With an aging population, the number of deliveries at Bonner General has steadily declined. In 2022, the hospital delivered 265 babies and admitted less than 10 pediatric patients.

"There are many reasons, including a nationwide decrease in births, an older population moving to Bonner County, and Kootenai Health having a new, updated unit with neonatologists and OBs in-house 24/7," Bonner General officials said.

Moving forward, the hospital will continue to provide women's health services at Sandpoint Women's Health and will collaborate with Kootenai Health to provide obstetrics care in the community.

However, Sandpoint Women's Health is no longer accepting new OB patients, effective immediately.

Bonner General officials thanked residents for trusting their doctors and labor and delivery staff with their care, and would help them coordinate future care.

"The closure of obstetrics will not be an easy transition for our Bonner General Health teams or our community and surrounding area," they said.

In an episode of "This American Life" podcast, Dr. Amelia Huntsberger, with Sandpoint Women's Health, told the interviewer that as a general OB/GYN, she saw everyone from teens to women in their 90s, and provided everything from breast exams to delivering babies. She told the podcaster that when Roe V. Wade was overturned, her first instinct wasn't to leave, it was to fight.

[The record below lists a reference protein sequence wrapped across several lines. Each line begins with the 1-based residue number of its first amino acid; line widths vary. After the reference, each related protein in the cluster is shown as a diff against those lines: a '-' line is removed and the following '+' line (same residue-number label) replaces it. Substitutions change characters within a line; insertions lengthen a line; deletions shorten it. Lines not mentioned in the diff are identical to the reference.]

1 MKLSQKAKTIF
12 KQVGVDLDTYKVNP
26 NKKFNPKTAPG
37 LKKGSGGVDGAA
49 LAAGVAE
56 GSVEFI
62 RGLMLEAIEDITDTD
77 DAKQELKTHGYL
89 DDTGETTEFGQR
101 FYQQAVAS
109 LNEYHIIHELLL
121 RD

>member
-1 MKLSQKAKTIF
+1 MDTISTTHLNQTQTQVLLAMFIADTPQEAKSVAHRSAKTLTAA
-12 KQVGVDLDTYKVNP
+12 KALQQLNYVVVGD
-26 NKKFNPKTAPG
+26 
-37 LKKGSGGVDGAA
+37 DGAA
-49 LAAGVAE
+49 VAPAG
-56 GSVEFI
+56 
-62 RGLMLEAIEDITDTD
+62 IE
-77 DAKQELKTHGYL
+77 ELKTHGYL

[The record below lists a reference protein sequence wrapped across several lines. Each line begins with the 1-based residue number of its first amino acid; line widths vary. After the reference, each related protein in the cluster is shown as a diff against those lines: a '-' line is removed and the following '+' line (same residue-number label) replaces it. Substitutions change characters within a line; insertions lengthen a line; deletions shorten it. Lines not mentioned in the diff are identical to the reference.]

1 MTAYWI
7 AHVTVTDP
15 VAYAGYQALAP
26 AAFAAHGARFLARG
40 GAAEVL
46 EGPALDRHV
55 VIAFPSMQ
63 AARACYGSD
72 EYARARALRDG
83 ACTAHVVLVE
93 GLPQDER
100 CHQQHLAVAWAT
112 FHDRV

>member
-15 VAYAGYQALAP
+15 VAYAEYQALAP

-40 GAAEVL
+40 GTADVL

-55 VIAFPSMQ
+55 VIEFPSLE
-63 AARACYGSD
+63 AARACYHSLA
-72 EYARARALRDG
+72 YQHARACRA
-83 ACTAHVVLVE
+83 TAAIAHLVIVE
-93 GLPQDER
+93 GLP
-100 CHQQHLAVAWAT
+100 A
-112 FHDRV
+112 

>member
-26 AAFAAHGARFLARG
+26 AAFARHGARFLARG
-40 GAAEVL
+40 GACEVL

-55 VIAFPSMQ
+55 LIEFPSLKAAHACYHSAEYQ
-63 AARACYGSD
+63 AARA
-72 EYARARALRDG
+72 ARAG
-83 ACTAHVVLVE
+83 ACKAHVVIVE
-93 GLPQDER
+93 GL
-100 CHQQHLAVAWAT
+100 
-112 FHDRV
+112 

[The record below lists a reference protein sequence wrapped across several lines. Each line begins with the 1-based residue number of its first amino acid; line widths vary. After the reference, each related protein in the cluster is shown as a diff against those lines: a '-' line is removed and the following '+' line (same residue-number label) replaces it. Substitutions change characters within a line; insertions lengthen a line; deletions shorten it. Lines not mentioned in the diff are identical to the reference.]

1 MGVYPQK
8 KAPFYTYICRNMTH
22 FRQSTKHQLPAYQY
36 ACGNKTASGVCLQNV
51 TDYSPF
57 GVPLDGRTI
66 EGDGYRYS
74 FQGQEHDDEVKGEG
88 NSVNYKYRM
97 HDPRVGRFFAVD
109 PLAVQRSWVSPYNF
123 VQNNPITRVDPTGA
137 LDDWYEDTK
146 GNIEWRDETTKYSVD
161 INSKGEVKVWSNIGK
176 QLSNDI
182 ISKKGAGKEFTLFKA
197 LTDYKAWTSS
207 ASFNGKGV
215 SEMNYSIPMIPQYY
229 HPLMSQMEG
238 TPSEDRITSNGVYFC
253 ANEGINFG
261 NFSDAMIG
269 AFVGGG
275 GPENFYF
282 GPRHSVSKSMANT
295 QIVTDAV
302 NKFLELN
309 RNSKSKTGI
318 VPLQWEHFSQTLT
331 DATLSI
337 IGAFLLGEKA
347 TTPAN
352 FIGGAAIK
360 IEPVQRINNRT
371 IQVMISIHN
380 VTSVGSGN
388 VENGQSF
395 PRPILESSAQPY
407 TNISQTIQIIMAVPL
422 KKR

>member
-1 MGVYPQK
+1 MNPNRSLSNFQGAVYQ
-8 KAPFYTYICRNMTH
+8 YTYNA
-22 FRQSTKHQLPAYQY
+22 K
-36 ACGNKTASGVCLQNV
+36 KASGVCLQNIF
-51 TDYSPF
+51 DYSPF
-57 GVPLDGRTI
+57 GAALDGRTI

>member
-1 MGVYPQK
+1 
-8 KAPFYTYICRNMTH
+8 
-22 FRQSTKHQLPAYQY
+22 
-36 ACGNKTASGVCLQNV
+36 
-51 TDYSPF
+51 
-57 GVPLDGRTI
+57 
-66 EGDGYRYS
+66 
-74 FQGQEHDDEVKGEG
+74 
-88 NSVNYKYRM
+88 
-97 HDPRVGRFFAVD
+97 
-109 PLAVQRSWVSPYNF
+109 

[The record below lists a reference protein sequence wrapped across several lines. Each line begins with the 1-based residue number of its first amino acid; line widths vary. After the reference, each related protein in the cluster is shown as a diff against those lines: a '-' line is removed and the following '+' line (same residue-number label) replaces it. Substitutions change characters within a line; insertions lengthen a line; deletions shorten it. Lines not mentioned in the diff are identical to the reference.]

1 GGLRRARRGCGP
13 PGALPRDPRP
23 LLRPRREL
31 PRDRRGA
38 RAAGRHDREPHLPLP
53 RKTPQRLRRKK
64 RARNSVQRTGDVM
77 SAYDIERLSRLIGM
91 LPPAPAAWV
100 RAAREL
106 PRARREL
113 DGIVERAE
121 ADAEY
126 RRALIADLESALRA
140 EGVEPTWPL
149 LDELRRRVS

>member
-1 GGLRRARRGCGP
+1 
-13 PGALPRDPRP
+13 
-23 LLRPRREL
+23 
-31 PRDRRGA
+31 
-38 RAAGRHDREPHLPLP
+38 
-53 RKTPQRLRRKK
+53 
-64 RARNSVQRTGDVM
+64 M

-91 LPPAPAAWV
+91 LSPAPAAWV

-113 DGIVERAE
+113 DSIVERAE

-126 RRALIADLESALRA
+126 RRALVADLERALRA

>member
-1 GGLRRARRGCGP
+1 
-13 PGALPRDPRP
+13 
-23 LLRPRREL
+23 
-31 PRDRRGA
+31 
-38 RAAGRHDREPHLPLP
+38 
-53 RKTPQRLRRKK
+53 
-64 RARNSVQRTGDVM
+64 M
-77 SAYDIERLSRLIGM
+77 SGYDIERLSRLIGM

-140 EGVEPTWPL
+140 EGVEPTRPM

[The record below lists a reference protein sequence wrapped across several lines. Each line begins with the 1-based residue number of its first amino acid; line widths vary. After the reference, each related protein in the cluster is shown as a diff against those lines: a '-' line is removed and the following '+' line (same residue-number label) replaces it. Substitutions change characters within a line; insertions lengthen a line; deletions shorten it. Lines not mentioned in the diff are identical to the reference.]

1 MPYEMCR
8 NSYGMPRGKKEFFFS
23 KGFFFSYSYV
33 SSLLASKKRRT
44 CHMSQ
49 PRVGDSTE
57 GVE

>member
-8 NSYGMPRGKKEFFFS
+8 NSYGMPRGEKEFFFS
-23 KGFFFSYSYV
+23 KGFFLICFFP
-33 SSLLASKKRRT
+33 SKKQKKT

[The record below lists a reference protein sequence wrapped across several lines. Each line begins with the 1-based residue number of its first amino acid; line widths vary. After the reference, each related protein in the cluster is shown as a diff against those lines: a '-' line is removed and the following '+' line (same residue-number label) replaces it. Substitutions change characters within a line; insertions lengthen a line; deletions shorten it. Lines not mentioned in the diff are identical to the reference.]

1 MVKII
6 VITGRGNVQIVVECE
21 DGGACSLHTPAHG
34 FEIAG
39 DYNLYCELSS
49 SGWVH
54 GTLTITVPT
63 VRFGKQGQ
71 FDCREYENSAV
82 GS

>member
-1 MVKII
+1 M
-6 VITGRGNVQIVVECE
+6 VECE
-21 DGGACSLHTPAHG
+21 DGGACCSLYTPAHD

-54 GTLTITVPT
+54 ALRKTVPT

She joined committees, reached out to other OB/GYNs, and testified before the Idaho Legislature regarding the state's abortion law.

She told "This American Life" that things began to change when she had a patient with an ectopic pregnancy. Then another when the ectopic pregnancy ruptured.

"Do these people understand how serious this condition is, or do they only understand that I removed a pregnancy that had a heartbeat?" she told the interviewer. "I don't know. How am I supposed to know?"

Dr. Deb Owen, who operated Sandpoint Women's Health along with Dr. Bruce Honsinger from 2001 to 2011, said rural states were already a tough sell because hospitals there can lack the latest equipment and specialists. Now, OBs are in even higher demand and have their pick of hospitals — and states — where they can choose to practice.